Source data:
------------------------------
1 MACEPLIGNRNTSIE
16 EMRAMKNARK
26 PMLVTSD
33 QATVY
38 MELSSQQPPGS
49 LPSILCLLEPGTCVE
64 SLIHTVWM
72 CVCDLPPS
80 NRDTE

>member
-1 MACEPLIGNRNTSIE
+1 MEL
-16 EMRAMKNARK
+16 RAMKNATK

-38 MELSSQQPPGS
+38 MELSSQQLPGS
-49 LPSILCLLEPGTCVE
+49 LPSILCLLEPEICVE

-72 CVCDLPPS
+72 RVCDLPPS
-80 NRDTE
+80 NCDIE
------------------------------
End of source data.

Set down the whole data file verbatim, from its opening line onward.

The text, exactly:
1 MACEPLIGNRNTSIE
16 EMRAMKNARK
26 PMLVTSD
33 QATVY
38 MELSSQQPPGS
49 LPSILCLLEPGTCVE
64 SLIHTVWM
72 CVCDLPPS
80 NRDTE

>member
-1 MACEPLIGNRNTSIE
+1 MEL
-16 EMRAMKNARK
+16 RAMKNATK

-38 MELSSQQPPGS
+38 MELSSQQLPGS
-49 LPSILCLLEPGTCVE
+49 LPSILCLLEPEICVE

-72 CVCDLPPS
+72 RVCDLPPS
-80 NRDTE
+80 NCDIE